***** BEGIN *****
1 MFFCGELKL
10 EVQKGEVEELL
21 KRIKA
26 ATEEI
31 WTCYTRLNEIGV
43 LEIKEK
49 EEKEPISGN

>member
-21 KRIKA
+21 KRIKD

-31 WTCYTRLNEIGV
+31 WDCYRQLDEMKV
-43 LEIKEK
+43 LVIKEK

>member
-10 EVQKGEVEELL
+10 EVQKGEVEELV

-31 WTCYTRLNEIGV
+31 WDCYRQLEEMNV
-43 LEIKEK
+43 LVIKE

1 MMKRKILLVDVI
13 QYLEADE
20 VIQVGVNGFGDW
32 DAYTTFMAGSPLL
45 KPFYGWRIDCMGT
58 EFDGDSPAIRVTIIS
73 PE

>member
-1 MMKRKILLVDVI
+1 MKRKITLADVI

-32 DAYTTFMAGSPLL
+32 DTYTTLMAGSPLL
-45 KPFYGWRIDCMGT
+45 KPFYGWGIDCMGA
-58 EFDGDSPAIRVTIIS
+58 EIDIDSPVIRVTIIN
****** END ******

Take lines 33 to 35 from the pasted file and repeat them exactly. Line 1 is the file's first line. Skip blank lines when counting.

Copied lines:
+32 DTYTTLMAGSPLL
-45 KPFYGWRIDCMGT
+45 KPFYGWGIDCMGA